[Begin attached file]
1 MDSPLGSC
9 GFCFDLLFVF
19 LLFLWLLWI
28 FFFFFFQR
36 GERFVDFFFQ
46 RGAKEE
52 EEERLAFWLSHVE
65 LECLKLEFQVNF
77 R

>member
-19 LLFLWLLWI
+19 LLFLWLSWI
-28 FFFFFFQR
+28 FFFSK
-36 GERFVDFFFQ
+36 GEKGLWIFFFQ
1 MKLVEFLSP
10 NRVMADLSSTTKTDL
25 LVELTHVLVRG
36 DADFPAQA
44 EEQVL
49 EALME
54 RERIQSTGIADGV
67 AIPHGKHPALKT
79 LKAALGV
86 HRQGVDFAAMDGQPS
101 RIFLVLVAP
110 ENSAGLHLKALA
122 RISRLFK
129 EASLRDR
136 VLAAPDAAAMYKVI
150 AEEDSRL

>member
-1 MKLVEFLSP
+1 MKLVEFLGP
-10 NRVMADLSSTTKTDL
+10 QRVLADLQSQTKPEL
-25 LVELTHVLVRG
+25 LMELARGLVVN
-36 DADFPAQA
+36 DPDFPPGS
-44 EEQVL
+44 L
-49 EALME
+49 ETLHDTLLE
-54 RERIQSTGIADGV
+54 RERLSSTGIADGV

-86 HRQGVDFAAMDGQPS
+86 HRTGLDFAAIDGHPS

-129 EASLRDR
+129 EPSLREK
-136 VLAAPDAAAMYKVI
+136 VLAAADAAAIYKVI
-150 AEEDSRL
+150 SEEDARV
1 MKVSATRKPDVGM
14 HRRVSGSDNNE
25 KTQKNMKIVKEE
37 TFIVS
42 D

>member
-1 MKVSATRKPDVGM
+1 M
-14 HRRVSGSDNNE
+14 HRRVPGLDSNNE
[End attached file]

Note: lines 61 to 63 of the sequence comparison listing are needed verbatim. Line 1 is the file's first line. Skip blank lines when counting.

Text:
>member
-1 MKVSATRKPDVGM
+1 M